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What's wrong with APU on Desktop?

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Dribble

Golden Member
Aug 9, 2005
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What do you mean by APU - if you mean a cpu with build in graphics then there are lots of desktops like that (mostly Intel) and they work great for non-gamers.

If you mean the AMD mythical thing that was meant to use the gpu to do lots of tasks previously done by the cpu then that has never really existed outside of powerpoint slides.
 

nathanddrews

Graphics Cards, CPU Moderator
Super Moderator
Aug 9, 2016
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As a consumer, my issue with APUs - specifically AMD - is that they don't offer as much graphics power as I want and then they are typically slower than Intel when using dGPU. The price always looks attractive, but then you don't really have much of an upgrade path either (aside from another APU). You kinda have to be willing to give up system longevity.

If everything in the real world worked as well as it does on paper and in tech demos with HSA, Vulkan/DX12, and multi-GPU configurations, then I think APUs would be much more worthwhile. However, currently the real world still works best when you have a CPU that's really good at CPU tasks and a separate dGPU that's really good at GPU tasks.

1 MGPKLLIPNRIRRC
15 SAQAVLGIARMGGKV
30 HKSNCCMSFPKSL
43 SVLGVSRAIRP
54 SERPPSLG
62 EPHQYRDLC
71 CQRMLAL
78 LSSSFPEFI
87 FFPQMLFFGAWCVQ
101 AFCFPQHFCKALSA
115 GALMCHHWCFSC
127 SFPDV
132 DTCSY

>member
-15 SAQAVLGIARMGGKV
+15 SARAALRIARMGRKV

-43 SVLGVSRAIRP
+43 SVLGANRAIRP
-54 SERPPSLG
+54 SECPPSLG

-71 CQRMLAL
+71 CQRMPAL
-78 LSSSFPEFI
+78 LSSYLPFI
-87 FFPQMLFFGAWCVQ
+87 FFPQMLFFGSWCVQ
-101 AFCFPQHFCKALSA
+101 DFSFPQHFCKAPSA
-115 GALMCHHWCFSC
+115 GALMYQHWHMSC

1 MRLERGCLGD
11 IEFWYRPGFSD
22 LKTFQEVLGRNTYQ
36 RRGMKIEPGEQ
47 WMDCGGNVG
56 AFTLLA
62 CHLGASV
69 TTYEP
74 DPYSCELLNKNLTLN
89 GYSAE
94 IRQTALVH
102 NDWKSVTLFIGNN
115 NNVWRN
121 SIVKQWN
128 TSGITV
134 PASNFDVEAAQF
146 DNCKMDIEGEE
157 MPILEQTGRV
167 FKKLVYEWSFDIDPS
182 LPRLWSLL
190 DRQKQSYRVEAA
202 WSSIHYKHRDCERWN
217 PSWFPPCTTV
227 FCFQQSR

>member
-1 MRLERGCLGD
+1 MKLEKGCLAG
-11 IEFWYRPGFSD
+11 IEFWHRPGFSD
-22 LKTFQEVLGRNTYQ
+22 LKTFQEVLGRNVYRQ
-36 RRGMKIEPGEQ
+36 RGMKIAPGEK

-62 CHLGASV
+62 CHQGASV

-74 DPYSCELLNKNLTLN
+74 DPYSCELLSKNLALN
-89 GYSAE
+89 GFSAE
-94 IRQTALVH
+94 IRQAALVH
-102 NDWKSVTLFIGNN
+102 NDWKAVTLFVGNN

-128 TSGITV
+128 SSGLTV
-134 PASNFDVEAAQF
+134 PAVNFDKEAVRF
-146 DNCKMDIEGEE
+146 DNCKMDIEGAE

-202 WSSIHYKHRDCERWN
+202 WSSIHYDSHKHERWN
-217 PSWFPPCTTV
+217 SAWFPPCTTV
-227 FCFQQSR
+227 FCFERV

That said, I hope that Zen mixes it up a little.
 

otinane

Member
Oct 13, 2016
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However, currently the real world still works best when you have a CPU that's really good at CPU tasks and a separate dGPU that's really good at GPU tasks.
Maybe that's a self fulfilled expectation. It seems to me that in present times, the whole hardware/software architecture of computing systems, is designed to be efficient for a discrete and dedicated CPU/GPU.

So instead of developing APU under a new type of architecture with computing systems dedicated strictly to an APU, they just try to score it up by imitating the function of discrete CPU and GPU systems into a single chip, just for commercial reasons.
 

nathanddrews

Graphics Cards, CPU Moderator
Super Moderator
Aug 9, 2016
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Maybe that's a self fulfilled expectation.
Oh I totally believe that it is. The status quo is always easier/cheaper to sustain. I also believe that mainstream changes like Vulkan/DX12 will help make multithreading more commonplace, but I still think we're a ways off from the APU being at that place that AMD has been championing all this time.
 

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